For people who need to file bankruptcy, determining what type of bankruptcy to file can sometimes be as simple as completing the means test. This test is one that is used to determine if you can file for Chapter 7 bankruptcy.
What is Chapter 7 bankruptcy?
Chapter 7 bankruptcy is a form of personal bankruptcy in which the filer’s assets are liquidated. From there, the funds are distributed to creditors to pay for bills. If the amount the creditor receives doesn’t cover the full amount due, the remaining amount is discharged.
What is the means test?
The means test looks at the filer’s income and expenses. The filer’s income, which is the first factor considered, must be at or less than the median amount for a family of the same size in their state of residence. For example, for filers in Florida, a family of four people would have to make more than $5,344 per month as of May 1, 2014.
If the income is higher than the median income allowance, filers might still qualify for Chapter 7 bankruptcy if their standardized and actual allowed expenses would add up to an amount that would bring the median income to below the acceptable limit if the expense total was deducted from the income amount.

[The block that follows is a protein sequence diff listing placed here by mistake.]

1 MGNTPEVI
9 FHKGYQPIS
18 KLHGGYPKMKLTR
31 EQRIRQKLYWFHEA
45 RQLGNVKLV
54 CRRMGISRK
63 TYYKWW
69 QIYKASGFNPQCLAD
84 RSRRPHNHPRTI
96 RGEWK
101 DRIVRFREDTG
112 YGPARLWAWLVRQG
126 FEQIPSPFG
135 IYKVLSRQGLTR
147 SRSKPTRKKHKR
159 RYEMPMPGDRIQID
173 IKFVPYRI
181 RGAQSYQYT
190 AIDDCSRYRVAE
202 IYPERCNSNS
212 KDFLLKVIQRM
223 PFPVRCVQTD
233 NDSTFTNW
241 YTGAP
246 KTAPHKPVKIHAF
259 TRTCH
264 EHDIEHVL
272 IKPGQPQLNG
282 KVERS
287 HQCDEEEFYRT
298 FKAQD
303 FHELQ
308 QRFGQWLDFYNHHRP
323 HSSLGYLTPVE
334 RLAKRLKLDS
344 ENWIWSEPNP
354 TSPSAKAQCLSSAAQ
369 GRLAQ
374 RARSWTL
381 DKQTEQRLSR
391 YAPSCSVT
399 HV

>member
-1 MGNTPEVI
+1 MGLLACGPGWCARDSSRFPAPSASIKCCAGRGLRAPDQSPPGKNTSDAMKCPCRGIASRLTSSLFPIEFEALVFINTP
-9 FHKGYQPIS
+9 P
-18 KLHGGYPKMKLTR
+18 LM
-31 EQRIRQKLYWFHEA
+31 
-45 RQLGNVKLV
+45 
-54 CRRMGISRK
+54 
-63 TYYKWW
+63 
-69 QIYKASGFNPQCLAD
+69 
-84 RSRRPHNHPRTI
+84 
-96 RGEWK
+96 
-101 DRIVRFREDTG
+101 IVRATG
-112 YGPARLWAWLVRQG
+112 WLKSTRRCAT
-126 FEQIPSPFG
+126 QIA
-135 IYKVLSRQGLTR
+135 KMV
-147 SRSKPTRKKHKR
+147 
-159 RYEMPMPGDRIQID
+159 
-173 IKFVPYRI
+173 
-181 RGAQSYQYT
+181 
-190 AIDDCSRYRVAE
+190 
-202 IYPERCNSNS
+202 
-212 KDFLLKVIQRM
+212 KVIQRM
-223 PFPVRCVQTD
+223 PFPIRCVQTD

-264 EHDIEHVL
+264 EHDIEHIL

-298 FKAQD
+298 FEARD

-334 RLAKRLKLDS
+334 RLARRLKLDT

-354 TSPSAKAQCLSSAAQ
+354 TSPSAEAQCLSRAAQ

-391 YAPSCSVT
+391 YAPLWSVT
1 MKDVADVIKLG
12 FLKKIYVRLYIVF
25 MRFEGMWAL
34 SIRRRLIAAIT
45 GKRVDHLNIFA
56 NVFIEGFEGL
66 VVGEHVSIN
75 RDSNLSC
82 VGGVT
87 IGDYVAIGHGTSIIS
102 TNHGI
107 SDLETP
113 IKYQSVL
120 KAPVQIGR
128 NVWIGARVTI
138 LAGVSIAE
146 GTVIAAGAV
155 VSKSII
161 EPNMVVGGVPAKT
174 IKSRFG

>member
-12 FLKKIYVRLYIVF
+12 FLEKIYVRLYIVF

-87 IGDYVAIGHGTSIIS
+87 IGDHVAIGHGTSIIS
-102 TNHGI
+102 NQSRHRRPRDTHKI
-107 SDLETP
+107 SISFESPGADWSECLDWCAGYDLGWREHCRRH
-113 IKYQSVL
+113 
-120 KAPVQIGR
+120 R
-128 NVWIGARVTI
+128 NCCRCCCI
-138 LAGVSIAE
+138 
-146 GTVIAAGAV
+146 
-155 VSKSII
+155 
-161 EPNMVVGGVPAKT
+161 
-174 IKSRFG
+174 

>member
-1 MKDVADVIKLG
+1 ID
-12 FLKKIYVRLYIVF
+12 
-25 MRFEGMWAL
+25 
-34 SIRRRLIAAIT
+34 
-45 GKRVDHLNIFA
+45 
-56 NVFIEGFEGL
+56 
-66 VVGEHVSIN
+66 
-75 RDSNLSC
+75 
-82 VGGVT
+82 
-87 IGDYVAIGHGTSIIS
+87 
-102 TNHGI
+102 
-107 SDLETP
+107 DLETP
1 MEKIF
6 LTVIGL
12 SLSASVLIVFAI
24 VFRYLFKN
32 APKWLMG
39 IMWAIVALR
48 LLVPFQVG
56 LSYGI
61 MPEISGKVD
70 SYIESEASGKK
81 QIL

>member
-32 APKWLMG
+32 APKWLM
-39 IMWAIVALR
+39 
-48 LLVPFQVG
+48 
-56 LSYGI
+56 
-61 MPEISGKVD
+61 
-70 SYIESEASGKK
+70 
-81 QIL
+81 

Are there any exceptions?
There are a few exceptions to the means test qualification for Chapter 7 bankruptcy. One of these is if a disabled veteran got into debt while on active duty. The veteran must be at least 30-percent disabled and at least half of the debt must have been incurred during the active duty term.
Another exception is for business owners who need to file Chapter 7 because of business debts. They wouldn’t have to do the means test in order to qualify for Chapter 7.
There may be other special circumstances in which a person who wouldn’t normally qualify for Chapter 7 might actually qualify. Understanding the bankruptcy laws related to the means test can help filers decide if Chapter 7 is right for them.
Source: The United States Department of Justice, “Census Bureau, IRS Data and Administrative Expenses Multipliers,” July 25, 2014